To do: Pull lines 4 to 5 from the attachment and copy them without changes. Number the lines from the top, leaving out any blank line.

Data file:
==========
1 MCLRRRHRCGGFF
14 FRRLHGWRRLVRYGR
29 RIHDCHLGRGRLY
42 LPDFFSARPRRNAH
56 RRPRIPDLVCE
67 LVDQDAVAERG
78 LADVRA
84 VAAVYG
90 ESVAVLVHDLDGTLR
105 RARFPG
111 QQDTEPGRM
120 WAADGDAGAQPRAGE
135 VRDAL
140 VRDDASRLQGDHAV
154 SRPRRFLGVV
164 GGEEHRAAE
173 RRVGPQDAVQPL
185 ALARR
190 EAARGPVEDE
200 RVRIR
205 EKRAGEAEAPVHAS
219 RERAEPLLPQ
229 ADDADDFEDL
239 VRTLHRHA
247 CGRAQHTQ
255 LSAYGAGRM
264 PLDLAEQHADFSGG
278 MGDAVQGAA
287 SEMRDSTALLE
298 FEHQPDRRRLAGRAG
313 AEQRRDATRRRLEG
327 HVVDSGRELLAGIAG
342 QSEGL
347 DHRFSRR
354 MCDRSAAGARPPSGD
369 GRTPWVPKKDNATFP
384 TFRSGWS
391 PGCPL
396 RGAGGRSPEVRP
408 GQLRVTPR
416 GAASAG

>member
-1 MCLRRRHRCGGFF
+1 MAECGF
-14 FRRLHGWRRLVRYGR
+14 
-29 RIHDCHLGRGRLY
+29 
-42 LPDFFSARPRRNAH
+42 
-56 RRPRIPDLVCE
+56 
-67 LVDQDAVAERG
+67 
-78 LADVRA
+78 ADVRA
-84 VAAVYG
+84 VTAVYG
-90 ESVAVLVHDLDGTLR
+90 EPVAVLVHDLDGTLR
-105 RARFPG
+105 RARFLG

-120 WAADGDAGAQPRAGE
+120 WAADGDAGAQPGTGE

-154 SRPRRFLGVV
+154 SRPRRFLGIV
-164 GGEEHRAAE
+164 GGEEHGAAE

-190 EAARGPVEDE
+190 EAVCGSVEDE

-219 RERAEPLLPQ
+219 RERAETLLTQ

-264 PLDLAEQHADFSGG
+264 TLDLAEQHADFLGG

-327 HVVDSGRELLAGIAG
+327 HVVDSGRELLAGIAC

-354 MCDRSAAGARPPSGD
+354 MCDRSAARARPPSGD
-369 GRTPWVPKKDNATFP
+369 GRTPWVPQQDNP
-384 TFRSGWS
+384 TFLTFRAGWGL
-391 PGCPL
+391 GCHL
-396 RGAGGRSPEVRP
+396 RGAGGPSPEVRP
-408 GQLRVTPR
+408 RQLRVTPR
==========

42 LPDFFSARPRRNAH
56 RRPRIPDLVCE